Lic# TACLB00026502E-TX
Lic# HVACR1505090-AR
Lic# 176394-OK

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Lic# TACLB00026502E-TX
Lic# HVACR1505090-AR
Lic# 176394-OK

CDC Recommended Tools To Improve Indoor Ventilation

The CDC recommends a layered approach to reduce exposures to SARS-CoV-2, the virus that causes COVID-19. This approach includes using multiple mitigation strategies, including improvements to building ventilation, to reduce the spread of disease and lower the risk of exposure.

Reoccupying a building during the COVID-19 pandemic should not, in most cases, require new building ventilation systems. However, ventilation system upgrades or improvements can increase the delivery of clean air and dilute potential contaminants.

Some of the following interventions are based on the American Society of Heating, Refrigerating, and Air-Conditioning Engineers (ASHRAE) Guidance for Building Operations During the COVID-19 Pandemic pdf icon[78 KB, 3 pages]external icon. Not all interventions will work in all scenarios. Use caution in highly polluted areas when increasing outdoor air ventilation.

The following tools identify ways to improve ventilation:

  • Increase the introduction of outdoor air.
  • Use fans to increase the effectiveness of open windows.
  • Ensure ventilation systems operate properly and provide acceptable indoor air quality for the current occupancy level for each space.
  • Rebalance or adjust HVAC systems to increase total airflow to occupied spaces when possible.
  • Improve central air filtration.
  • Use portable high-efficiency particulate air (HEPA) fan/filtration systems to enhance air cleaning (especially in higher risk areas such as a nurse’s office or areas frequently inhabited by people with a higher likelihood of having COVID-19 and/or an increased risk of getting COVID-19). See the FAQ below on HEPA filters and portable HEPA air cleaners. (Note: Portable air cleaners that use filters less efficient that HEPA filters also exist and can contribute to room air cleaning. However, they should be clearly labeled as non-HEPA units.)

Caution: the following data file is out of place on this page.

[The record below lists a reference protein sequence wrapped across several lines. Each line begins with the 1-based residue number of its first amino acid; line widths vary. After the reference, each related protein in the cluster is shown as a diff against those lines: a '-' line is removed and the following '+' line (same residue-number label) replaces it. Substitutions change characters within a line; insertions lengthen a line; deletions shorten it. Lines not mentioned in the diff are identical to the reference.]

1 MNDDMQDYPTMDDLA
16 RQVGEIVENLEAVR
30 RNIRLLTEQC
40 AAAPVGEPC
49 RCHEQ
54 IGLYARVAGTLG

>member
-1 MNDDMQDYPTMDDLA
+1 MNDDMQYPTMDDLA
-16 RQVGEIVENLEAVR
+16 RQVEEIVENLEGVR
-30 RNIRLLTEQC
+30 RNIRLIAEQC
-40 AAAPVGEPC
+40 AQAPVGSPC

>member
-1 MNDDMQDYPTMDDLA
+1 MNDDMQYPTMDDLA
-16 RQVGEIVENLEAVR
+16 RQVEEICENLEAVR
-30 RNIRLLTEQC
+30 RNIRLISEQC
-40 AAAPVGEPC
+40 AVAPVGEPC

• Use ultraviolet germicidal irradiation (UVGI) as a supplemental treatment to inactivate SARS-CoV-2 when options for increasing room ventilation and filtration are limited. Upper-room UVGI systems pdf icon[6.1 MB, 87 pages] can be used to provide air cleaning within occupied spaces, and in-duct UVGI systems can help enhance air cleaning inside central ventilation systems.
  • In non-residential settings, run the HVAC system at maximum outside airflow for 2 hours before and after the building is occupied.

Serving

Northwest
Arkansas

Serving

Northern
Texas

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